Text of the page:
Fargo, known primarily for a quirky cop and unauthorized use of a wood chipper in the movie of the same name, has applied some of that quirky charm to printing. Researchers at North Dakota State University’s Center for Nanoscale Science and Engineering have developed a process, not unlike screen printing, which allows a humble sheet of paper to be tracked via RFID technology.
Dubbed “smart paper” by lead researcher Val Marinov, the process uses a laser to apply tiny silicon chips to the sheet, which can then be located via radio waves. Already past the prototype stage, the technique is now being considered for mass production. The biggest stumbling block at the moment is finding a way to get costs down to under 10 cents per sheet. With the right backing, it’s expected that the technology will reach the market in a year or two.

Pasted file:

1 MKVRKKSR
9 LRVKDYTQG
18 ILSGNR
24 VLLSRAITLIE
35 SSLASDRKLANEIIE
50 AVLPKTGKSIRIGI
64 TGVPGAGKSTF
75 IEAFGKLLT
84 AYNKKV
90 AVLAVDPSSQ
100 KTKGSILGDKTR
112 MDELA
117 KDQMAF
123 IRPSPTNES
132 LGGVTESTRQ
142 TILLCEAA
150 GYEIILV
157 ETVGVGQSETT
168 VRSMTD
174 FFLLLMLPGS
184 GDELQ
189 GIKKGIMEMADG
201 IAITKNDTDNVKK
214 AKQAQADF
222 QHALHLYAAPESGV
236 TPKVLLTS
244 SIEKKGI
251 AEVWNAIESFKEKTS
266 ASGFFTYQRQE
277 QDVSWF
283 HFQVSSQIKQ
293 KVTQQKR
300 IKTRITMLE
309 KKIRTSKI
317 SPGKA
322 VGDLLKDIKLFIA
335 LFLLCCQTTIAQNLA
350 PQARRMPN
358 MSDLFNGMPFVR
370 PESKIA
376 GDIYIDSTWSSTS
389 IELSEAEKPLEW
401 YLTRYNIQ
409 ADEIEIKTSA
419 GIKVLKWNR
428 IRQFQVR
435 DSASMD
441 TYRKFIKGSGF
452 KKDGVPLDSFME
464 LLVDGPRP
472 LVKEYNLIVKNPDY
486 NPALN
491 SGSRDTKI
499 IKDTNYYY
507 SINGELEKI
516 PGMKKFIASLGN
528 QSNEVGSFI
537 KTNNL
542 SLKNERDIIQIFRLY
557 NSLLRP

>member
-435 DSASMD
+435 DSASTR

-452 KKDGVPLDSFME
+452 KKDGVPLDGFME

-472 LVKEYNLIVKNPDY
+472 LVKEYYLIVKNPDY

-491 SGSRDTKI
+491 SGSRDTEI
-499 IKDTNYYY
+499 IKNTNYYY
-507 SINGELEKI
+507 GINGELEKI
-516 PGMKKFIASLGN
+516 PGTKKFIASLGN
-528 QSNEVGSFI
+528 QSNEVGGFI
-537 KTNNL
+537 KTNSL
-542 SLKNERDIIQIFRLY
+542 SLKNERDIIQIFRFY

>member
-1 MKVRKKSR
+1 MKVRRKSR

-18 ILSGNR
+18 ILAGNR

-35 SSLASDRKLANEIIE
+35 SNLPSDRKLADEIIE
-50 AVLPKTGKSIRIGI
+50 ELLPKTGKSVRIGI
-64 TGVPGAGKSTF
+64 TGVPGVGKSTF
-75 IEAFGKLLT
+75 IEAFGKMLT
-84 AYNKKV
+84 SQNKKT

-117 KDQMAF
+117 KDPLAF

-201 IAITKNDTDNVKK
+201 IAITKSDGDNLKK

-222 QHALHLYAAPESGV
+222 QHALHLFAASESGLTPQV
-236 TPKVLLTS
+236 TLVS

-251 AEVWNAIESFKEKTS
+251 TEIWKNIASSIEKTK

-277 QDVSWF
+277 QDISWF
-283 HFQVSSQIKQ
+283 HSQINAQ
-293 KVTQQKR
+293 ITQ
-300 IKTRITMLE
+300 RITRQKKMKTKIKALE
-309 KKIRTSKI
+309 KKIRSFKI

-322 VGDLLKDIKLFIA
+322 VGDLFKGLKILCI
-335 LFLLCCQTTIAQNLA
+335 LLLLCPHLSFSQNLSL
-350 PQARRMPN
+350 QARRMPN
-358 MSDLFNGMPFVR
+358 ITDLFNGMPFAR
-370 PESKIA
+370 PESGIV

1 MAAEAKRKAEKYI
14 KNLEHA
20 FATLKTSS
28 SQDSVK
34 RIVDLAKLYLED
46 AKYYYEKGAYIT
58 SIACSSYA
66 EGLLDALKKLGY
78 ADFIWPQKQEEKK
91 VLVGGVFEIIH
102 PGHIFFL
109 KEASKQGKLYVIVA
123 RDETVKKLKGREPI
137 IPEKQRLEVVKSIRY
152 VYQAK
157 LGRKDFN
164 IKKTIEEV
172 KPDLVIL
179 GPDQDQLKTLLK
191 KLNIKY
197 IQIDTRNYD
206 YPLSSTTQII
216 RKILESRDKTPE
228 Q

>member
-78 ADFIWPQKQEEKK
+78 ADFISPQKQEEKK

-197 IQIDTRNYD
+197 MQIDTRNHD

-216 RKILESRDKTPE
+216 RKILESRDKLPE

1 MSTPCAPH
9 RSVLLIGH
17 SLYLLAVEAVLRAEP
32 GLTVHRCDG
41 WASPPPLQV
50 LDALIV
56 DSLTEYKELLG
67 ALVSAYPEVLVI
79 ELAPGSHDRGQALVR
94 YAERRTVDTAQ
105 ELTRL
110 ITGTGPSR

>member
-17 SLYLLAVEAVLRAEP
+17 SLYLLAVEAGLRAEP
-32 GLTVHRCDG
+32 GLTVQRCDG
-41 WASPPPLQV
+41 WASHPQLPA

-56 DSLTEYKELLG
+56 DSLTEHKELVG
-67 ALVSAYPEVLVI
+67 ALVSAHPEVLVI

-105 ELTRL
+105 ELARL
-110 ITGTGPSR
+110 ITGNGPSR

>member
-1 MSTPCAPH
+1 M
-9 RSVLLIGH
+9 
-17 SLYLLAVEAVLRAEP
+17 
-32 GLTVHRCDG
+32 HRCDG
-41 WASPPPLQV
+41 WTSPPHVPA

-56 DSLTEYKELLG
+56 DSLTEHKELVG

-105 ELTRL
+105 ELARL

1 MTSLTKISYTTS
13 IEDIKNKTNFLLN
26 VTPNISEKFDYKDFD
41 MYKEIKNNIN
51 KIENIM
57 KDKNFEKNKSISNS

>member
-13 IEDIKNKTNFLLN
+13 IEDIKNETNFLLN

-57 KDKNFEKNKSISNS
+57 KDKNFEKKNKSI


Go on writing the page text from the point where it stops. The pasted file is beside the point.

Currently seen as a possible medium for lottery tickets, election ballots and mass-transit passes, the question becomes how best to put it to good use in the print and direct mail fields.